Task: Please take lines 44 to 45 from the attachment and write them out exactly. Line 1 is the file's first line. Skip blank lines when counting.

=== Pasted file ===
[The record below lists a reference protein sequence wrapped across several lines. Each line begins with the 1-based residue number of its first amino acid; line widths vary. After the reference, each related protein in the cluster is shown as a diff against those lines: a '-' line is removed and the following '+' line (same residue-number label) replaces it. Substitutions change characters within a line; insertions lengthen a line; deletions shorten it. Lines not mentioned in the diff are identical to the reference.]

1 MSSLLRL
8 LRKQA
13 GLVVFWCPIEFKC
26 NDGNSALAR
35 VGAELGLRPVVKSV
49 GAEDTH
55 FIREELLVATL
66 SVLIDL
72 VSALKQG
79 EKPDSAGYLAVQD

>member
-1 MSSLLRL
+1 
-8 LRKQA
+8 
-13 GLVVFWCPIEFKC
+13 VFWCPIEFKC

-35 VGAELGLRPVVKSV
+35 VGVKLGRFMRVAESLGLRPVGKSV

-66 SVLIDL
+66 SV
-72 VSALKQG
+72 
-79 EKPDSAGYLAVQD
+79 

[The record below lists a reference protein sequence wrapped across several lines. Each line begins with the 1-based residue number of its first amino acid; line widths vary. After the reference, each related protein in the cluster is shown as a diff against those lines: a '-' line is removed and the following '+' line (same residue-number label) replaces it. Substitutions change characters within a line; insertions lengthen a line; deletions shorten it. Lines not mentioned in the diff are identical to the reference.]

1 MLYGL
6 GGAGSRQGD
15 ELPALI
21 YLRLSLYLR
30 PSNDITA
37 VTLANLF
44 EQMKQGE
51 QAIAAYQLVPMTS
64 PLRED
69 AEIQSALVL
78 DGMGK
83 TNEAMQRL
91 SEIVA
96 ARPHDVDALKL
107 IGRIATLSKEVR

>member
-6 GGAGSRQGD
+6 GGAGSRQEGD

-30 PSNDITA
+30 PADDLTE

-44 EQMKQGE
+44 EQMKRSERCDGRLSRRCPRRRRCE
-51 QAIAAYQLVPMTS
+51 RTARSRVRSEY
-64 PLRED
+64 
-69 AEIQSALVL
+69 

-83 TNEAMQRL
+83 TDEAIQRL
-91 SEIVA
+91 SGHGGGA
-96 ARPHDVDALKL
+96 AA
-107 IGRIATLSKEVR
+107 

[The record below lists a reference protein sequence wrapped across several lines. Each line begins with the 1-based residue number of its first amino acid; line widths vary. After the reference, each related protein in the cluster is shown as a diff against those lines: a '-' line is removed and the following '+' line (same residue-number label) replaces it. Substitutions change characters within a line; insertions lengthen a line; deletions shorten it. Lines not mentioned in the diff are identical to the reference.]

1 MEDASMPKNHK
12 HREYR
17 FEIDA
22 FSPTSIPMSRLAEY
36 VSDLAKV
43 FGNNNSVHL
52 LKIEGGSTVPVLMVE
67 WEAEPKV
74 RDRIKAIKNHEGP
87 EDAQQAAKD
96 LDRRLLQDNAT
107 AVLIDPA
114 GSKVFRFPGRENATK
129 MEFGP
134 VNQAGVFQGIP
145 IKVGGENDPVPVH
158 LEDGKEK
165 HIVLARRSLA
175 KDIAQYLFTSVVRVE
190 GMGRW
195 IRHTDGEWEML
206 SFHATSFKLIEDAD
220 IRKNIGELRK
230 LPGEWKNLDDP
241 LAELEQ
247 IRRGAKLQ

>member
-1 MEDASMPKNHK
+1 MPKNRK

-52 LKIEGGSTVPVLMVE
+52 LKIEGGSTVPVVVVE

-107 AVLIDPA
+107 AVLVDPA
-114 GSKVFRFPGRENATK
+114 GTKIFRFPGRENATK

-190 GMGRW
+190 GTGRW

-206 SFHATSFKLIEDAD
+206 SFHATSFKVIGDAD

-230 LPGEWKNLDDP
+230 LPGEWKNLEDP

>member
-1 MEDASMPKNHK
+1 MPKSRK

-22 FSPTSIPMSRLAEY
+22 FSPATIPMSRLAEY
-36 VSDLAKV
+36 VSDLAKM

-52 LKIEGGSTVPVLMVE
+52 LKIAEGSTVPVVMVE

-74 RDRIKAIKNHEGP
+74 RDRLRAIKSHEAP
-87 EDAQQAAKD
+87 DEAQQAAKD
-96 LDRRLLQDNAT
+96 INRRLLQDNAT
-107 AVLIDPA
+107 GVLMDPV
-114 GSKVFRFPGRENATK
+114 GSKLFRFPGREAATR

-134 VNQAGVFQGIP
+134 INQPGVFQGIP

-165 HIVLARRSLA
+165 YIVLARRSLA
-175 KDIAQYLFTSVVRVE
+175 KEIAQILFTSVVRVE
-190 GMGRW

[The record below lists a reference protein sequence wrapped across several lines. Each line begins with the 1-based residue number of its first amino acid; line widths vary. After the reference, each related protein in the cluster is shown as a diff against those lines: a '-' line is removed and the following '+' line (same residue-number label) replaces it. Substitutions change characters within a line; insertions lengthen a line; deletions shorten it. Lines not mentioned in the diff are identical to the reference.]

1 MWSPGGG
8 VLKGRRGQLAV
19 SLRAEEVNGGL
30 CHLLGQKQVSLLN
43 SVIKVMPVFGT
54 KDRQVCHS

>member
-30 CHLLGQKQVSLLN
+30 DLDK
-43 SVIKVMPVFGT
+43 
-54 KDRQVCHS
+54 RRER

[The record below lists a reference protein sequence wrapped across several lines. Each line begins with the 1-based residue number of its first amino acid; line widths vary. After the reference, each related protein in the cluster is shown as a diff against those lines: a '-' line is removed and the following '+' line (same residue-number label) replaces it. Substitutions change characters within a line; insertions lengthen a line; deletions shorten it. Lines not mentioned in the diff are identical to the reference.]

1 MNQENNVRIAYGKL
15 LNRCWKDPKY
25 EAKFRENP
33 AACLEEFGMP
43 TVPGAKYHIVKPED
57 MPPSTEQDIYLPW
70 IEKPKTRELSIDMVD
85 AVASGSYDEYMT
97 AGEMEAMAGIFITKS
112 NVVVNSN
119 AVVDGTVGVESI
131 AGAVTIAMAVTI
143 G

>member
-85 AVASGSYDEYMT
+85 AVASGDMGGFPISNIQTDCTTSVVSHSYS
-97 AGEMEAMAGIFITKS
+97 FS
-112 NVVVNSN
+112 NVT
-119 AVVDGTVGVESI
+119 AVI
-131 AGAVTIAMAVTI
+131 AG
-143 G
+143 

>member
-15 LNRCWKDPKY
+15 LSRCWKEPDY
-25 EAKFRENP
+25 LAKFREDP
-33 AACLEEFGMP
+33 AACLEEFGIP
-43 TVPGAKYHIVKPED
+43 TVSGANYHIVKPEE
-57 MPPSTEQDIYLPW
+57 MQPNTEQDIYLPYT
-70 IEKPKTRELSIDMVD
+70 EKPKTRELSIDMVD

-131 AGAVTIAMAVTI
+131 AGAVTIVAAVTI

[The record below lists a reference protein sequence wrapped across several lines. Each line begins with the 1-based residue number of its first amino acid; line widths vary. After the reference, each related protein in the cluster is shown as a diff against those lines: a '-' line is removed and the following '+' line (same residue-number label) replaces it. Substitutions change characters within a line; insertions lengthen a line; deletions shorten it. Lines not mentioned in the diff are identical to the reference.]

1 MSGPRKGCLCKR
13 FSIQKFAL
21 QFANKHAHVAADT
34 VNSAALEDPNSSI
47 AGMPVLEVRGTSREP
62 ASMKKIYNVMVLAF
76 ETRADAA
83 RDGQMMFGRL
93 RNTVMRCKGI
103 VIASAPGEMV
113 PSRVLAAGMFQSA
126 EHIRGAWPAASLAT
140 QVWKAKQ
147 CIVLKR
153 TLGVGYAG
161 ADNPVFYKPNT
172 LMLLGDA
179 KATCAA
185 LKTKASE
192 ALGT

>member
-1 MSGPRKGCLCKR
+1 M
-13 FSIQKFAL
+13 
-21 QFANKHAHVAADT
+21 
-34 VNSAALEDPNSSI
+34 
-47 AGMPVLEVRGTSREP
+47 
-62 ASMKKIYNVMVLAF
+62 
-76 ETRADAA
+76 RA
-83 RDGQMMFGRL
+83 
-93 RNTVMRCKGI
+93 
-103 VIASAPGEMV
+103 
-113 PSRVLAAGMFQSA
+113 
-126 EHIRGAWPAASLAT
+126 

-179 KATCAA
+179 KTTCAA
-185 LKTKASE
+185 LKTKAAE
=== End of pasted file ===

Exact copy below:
-6 GGAGSRQGD
+6 GGAGSRQEGD